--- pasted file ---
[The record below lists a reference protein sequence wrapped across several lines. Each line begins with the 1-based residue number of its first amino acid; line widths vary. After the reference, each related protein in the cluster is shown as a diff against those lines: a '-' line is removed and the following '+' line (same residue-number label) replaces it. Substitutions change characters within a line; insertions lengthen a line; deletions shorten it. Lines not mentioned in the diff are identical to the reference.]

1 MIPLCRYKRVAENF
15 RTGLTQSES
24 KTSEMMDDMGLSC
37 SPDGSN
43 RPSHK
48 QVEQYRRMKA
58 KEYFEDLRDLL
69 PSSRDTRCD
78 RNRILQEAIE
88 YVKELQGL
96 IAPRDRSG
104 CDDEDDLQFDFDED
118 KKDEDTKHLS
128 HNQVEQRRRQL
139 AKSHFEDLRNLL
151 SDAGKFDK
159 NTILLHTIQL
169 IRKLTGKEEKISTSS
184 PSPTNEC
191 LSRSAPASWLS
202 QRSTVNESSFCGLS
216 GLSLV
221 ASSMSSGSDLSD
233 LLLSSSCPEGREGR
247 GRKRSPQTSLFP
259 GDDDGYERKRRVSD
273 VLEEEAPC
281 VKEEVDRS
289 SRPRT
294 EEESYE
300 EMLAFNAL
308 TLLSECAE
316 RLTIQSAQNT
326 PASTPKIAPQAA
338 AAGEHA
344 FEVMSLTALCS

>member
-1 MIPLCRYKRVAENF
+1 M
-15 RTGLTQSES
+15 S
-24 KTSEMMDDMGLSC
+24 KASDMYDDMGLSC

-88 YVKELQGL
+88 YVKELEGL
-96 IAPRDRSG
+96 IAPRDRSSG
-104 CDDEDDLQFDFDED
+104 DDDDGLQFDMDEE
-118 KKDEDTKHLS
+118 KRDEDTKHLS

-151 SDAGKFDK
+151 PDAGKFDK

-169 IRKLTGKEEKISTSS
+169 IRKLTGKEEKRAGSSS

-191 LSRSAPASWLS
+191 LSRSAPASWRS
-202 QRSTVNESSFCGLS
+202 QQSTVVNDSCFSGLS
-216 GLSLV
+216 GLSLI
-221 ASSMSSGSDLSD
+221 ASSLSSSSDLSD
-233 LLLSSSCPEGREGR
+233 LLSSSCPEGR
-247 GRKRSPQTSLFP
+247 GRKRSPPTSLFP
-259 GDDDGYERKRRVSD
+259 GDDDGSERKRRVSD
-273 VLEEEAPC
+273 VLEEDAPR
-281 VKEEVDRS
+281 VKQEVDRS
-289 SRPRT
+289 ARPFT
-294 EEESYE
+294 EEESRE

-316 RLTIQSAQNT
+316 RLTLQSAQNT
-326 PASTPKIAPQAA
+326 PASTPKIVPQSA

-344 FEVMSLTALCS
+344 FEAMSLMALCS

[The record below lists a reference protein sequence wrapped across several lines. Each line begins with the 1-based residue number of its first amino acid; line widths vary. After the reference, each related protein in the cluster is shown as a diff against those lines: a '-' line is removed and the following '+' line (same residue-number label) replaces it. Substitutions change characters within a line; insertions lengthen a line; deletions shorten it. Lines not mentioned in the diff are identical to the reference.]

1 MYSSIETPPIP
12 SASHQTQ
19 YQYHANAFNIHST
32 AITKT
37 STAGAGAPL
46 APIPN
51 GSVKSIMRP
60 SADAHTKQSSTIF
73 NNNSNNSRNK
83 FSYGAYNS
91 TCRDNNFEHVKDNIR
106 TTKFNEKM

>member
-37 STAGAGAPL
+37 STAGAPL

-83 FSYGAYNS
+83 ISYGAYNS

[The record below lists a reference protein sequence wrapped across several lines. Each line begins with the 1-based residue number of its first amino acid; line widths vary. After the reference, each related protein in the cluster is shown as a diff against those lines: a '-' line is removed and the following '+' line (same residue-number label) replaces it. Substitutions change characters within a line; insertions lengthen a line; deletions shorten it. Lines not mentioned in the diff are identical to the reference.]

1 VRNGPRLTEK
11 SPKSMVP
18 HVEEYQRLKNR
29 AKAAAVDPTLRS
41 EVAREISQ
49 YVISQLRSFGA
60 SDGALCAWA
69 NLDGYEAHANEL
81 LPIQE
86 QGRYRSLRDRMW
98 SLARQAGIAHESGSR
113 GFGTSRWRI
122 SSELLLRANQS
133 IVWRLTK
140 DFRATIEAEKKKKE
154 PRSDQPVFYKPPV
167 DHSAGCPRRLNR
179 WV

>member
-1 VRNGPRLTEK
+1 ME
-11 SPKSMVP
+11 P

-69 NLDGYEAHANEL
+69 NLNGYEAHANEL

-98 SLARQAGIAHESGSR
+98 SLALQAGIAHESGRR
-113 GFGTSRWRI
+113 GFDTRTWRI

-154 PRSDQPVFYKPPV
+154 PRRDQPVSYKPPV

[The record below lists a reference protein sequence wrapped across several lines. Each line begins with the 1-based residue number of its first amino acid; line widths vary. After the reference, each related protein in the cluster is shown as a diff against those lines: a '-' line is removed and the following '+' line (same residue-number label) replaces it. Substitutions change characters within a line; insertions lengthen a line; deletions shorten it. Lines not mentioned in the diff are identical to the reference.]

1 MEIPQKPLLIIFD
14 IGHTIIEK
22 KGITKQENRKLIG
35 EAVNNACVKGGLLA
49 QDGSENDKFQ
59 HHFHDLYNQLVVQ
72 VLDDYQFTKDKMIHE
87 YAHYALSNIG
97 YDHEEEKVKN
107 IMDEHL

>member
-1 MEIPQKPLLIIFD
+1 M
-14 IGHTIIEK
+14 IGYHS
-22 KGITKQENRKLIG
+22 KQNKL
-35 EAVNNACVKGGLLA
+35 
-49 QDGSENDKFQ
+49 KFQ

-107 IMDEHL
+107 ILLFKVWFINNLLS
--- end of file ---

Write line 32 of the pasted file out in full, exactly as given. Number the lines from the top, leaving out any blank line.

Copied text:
300 EMLAFNAL